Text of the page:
Saturday, February 5, 2011

Winter Break in Belize Part 1: Lobster.

They say a picture is worth a thousand words. I think these pictures add up to 10,000 at least, especially in the cold wintery weather that we are currently experiencing here in Indiana. My winter break was spent in Belize: at home on the farm and also in the village of Placencia, a fishing community turned tourist zone located on a peninsual of pure sand. These are the pictures of Placencia. Its a pretty sort of place, and not coincidentally, where I will be doing my dissertation research starting (if all goes according to plan) the middle of this upcoming autumn.

Placencia was once one of the biggest fishing villages in Belize, and is known for spiny lobster, the Caribbean cousin of the large clawed animals some of you may be more familiar with. These pictures tell the tale of a lobster fishing expedition that I went on in December. We got a couple conch and a big crab as well. 

Cleaning lobster is best done on the beach. The limes provide a great cleanser for the hands afterwards and keep the lobster sprightly til you get them in the freezer or cook them.

Mark made lobster stew. Lets just say, it was fantastic. Chopped up lobster, cleaned heads and all, sauteed in coconut oil with onion, sweet pepper and a panopoly of seasonings, including soy sauce, cumin, recado and fresh thyme and finished off with fresh coconut milk and cilantro.

A couple leftover cooked lobster tails=lobster tacos for lunch! Sauteed in butter with the ubiquitous onion and sweet pepper (the vegetable back-bone of Belizean Creole cooking), and served in fresh corn tortillas from the tortilleria down the street, topped with homemade pepper sauce, these were absolutely delicious!

Wednesday, February 2, 2011

Belizean Stew(ed) Chicken

Belizean popular cuisine centers around rice and beans, preferably with some kind of protein accompanying it. Since the beans are usually flavoured with a nice fat pig tail, you can probably already guess that the protein is unlikely to be soy-based. I have yet to meet a Belizean vegetarian although assuredly one must exist somewhere. Fish and other seafood, beef, chicken, pork and even game animals such as deer (antelope in local parlance), wild pig (peccary or warrie) and gibnut (a large and tasty member of the rodent family affectionately nicknamed the royal rat for once having been served to the Queen of England) may appear on the side of a plate heaped high with our traditional staples. Ideally fried plantains and some type of salad (more a garnish than anything) perch on the margins of this loaded platter, and the whole thing is commonly doused by the hungry consumer with liberal quantities of home-made or store bought hot pepper sauce.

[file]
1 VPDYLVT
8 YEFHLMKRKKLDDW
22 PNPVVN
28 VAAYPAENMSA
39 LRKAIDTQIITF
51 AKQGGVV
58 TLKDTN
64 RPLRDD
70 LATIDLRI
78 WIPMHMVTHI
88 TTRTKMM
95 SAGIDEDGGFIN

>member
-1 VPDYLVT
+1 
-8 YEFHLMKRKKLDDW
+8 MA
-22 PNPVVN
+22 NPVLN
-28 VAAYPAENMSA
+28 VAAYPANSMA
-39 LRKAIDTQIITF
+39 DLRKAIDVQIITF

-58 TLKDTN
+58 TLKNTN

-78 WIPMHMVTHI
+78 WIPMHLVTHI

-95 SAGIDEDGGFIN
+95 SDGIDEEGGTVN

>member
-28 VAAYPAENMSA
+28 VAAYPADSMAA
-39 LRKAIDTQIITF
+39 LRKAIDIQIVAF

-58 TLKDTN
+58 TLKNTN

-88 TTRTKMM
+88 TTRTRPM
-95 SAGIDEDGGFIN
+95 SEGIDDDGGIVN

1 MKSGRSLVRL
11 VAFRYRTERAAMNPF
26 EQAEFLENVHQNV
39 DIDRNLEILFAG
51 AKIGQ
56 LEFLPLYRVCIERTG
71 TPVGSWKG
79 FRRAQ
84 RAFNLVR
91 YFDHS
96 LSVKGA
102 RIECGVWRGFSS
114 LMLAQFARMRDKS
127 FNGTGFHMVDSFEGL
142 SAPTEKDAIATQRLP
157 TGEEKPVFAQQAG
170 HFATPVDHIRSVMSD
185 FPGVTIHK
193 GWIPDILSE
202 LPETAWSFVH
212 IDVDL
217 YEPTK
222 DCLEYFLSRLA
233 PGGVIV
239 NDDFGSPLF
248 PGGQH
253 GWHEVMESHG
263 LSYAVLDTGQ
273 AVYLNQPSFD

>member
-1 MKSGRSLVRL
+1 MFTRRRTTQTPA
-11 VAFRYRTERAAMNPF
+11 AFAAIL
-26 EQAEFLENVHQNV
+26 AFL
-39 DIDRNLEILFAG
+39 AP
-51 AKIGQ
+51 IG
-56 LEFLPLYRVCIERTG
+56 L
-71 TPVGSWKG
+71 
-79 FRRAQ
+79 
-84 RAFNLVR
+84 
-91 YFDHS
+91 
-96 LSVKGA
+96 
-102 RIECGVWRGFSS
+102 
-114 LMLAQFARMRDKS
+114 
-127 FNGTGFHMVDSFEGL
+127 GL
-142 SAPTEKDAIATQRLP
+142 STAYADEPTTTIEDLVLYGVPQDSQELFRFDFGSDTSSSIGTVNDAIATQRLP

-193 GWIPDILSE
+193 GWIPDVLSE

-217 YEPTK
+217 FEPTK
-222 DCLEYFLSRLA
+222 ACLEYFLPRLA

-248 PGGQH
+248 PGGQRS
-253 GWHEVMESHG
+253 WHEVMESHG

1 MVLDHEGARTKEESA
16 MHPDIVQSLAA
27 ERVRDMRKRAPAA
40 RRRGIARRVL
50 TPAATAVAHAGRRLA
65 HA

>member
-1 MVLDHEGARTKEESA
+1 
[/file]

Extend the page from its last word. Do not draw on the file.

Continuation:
You will find some variation of this meal at most Belizean restaurants and in many homes around lunch time, traditionally the biggest meal of the day. (although Kekchi and Maya Belizeans usually eat corn tortillas with their beans). While the diverse nation that is Belize boasts a wide array of delicious foodstuffs, this meal is what most Belizeans think of when they talk about "Belizean food" and it is what they crave when they are far from home. The two staples: rice and beans (or corn and beans for some Belizeans) form the backbone of daily sustenance. The meat is an accompaniment: to eat it without beans and rice would be unusual.